Tuesday, April 6, 2010

running power, part 4 (Minetti data)

Philip Skiba developed metrics ("GOVSS"), comparable to the "training stress balance" (or his version, "BikeScore", which has been implemented in Golden Cheetah) used in cycling, for running to allow multi-sport athletes to extend their training stress calculations across the two sports. Since runners generally don't have power meters, it becomes necessary to estimate training stress using speed and altitude profile. For that, Skiba taps into the work by Minetti and coworkers published in 2002 in the Journal of Applied Physiology.

The authors first measured base metabolic rates of subjects at rest as a baseline. Then they walked or ran on a treadmill at various degrees of inclination, extending over a range of grades from ‒45% to +45%. Metabolic rate was measured in each case and found to be proportional to the speed, but with nontrivial function of slope.

In cycling, it's relatively simple: at a given speed, there is a power component proportional to linearized slope (grade / √1 + grade²). But running is different. In cycling, you can coast downhill, whereas when running down hill, your muscles are doing work no matter what the grade. I was going to propose an analytic form for this relationship purely on conjecture, but thanks to Andrew Coggan's tip, I found Minetti's experimental data.

Here's a plot of Minetti's result, the energy per unit distance consumed on the various grades, along with equations I fit to his data. Minetti provided his own fit, a sixth-order polynomial, but I didn't like that much as polynomials tend to have catastrophic extrapolation characteristics. Plus, my formula has only four fitting parameters in contrast to Minetti's six, and fewer fitting parameters is generally better. Skiba uses Minetti's polynomial; perhaps I can convince him to switch over to my formula.

Minetti treadmill data, with my analytic fit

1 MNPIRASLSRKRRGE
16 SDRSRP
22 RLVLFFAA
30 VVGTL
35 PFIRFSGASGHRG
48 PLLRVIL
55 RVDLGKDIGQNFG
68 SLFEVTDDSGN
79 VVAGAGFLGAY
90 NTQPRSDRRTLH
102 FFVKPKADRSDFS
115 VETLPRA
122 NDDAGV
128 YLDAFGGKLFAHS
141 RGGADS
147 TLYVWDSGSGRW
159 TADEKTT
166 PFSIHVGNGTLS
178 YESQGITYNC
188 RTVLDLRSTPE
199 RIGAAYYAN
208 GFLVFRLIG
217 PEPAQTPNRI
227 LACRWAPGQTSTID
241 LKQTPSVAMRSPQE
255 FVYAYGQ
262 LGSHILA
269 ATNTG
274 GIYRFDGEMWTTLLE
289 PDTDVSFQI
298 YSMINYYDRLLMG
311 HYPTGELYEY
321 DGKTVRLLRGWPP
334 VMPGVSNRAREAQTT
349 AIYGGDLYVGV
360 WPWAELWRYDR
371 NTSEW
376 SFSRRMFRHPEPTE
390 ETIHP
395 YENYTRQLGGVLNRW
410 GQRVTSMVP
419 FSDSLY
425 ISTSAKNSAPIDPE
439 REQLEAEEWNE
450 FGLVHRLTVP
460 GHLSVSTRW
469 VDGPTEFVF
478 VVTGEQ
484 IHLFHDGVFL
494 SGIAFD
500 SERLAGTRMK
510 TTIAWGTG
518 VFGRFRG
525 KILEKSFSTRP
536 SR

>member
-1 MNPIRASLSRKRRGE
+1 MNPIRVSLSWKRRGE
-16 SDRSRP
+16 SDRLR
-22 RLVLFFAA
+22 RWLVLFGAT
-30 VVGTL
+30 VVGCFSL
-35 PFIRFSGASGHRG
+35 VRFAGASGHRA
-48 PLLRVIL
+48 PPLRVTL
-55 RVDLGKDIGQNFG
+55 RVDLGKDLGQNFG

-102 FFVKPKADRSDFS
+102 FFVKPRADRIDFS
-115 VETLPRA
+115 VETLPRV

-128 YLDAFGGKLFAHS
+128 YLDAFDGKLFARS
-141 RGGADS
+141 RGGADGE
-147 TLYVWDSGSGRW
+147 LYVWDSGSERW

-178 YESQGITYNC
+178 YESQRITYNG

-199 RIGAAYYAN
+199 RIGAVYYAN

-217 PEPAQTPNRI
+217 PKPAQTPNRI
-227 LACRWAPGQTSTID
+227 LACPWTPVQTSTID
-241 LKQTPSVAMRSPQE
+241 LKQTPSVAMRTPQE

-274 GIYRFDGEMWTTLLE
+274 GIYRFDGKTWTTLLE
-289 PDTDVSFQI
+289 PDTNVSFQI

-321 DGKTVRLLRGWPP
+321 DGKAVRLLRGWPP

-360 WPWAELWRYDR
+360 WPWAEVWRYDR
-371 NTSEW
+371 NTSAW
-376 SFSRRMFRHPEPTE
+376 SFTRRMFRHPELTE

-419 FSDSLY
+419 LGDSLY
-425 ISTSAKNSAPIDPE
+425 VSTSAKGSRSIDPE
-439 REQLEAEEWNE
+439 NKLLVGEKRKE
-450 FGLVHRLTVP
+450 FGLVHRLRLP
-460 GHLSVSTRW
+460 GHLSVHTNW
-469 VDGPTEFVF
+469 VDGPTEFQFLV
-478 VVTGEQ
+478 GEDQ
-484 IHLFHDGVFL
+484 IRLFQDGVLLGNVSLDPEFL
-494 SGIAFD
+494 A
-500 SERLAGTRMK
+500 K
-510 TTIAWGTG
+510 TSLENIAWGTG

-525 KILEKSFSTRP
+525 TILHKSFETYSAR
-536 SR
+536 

The result is that for downslopes, the steeper the slope beyond a certain level, it becomes more, not less, difficult to run a certain distance. This certainly speaks to the relative difficulty of hilly trail runs: they add difficulty both going up and coming down.

Another interesting, but completely predictable result of this plot is that walking is always easier than running. That means at a given speed if you can walk, do it. This was advice given to me by Don at Zombie Runner in Palo Alto, and I've taken it to heart. On steep climbs I try to walk and find, doing so, I'm able to stay in the top 10% on climbs against people who are doing extra work bouncing around but not going any faster.

Now there's a tricky issue with this, which is that it's for metabolic energy, not work done. Cycling power meters measure work done. If the human body can produce work at a given fixed efficiency, then the two are interchangeable, with an efficiency typically reported to be around 22%. However, the human machine isn't so simple. It would be a mistake to use the same efficiency to convert these running and walking metabolic costs to work.

Fortunately, the approximation of fixed efficiency may be relatively better for cycling, which is an optimized interface between the body and the road. For example when riding a geared bike on different slopes, we can shift gears to keep the force on the pedals and the rate of pedal rotation similar to what we encounter on a flat road. So for the purpose of comparing cycling to running, these data might be suitable, as long as we convert the cycling work done (as reported by power meters) to metabolic energy.